Monday, June 13, 2016

Metro 2034, by Dmitry Glukhovsky

book cover I've quickly finished the second volume, Metro 2034, by Dmitry Glukhovsky, in the Metro series of books, after reading and being captivated by Metro 2033. To me it felt more geared towards the sci-fi and the writing lore than towards the social satire from the first book. It felt less. There are fewer main characters, fewer stations, less character development, less monsters. The few people that do populate the book are so archetypal that even the author acknowledges it in the guise of a character nicknamed Homer, an old guy that searches for stories and sees his entire adventure an odyssey to be written in a book and his companions filling up the roles of Warrior and Princess and Bard.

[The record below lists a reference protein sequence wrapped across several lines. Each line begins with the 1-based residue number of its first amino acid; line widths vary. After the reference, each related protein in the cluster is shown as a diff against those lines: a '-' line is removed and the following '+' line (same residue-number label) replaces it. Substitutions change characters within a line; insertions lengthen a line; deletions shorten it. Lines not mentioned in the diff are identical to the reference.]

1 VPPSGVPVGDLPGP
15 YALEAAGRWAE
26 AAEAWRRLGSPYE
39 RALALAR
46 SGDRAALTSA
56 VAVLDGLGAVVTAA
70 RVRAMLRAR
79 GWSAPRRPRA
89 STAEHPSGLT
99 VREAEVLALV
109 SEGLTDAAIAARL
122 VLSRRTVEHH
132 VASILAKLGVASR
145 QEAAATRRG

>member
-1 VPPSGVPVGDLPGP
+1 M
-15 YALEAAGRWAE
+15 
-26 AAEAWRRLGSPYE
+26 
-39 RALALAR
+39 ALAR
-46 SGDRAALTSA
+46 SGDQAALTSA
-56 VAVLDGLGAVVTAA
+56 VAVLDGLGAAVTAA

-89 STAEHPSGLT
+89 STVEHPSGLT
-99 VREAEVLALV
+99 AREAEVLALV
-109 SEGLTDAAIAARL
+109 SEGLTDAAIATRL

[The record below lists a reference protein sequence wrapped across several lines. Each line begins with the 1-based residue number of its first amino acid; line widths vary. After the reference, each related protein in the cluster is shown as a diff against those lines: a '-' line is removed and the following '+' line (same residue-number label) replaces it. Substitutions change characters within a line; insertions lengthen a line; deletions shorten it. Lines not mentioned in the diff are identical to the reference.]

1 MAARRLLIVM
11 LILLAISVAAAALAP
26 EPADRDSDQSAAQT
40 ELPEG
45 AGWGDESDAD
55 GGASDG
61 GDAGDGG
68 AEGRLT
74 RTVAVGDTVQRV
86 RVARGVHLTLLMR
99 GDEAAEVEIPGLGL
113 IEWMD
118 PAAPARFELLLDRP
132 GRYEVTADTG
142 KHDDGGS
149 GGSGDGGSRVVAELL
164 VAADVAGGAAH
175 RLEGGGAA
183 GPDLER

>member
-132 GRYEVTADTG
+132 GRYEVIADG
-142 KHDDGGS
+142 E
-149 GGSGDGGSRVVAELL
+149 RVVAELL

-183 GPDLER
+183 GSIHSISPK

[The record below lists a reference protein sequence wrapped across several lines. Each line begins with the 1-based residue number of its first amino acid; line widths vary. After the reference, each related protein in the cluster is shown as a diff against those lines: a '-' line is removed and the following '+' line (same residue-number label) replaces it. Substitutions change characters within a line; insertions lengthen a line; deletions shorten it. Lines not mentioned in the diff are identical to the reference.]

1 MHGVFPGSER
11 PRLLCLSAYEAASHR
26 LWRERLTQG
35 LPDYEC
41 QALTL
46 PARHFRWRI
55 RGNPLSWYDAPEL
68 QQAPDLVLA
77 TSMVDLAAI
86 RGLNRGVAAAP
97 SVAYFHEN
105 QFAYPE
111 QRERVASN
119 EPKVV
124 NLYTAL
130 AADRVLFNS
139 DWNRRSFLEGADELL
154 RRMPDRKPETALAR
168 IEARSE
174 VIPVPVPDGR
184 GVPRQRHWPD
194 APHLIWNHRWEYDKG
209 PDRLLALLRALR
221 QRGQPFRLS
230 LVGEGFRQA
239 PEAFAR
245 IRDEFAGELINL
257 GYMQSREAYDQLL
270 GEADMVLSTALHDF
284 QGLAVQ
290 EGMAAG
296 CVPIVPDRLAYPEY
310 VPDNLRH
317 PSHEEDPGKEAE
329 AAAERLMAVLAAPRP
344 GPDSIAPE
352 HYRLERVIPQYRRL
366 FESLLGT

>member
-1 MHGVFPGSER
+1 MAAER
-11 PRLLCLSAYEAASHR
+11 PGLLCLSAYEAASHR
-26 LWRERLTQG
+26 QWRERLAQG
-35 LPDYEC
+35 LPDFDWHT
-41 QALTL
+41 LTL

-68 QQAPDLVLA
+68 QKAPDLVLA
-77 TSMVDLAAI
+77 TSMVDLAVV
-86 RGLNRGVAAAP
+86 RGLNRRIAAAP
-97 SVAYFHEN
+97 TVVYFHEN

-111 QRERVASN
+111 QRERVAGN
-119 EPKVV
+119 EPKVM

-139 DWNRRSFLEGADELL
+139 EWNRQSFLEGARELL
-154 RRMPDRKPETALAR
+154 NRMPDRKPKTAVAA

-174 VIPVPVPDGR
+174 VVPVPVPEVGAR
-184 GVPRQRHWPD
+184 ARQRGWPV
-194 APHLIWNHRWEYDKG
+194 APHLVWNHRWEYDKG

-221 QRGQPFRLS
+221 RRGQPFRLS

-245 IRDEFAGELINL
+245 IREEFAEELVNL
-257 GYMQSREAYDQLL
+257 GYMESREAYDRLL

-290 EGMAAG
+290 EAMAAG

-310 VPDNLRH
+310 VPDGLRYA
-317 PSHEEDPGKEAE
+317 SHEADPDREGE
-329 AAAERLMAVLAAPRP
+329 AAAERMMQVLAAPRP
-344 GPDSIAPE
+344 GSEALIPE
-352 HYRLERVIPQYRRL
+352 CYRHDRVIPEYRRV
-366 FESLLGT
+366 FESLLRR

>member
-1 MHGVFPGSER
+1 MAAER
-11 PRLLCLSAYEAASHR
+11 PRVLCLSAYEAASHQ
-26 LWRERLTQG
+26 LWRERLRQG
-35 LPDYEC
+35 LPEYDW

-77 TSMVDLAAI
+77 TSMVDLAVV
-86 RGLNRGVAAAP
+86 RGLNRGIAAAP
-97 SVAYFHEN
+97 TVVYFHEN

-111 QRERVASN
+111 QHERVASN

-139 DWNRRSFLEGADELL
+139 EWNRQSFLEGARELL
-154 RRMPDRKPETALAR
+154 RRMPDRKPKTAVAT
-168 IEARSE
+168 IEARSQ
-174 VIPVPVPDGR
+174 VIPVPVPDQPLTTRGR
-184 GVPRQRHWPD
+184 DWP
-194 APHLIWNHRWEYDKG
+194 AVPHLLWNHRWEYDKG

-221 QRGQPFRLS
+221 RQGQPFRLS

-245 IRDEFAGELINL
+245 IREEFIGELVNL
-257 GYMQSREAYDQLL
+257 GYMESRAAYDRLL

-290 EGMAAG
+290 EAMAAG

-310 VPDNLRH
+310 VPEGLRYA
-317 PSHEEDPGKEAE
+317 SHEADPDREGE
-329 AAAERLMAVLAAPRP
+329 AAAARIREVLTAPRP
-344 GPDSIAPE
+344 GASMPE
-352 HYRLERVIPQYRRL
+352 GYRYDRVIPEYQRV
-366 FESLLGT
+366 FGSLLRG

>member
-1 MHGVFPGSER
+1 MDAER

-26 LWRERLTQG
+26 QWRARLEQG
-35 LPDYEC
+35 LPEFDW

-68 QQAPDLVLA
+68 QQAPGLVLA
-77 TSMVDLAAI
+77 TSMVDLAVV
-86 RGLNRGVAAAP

Don't get me wrong, I liked it a lot, but I felt that the first book acted as a caricature of current society, with its many stations that each adhered to some philosophy or another, while the second veered quite a large distance from that and went purely towards the catacomb sci-fi thriller. There is still enough philosophical discourse in Homer's musings and it is interesting to see the post apocalyptic world seen through the eyes of someone that lived before as well as with fresh eyes: a girl that only knew one station her whole life. But the book was tamer and I am not the only one to think that.

Now, I scoured the net for some Metro 2035 love, but to no avail. I found a Polish audio book, but nothing else. It is ridiculous how much one has to wait to get a translation of a book written in Russian or how difficult it is to get even the original Russian text.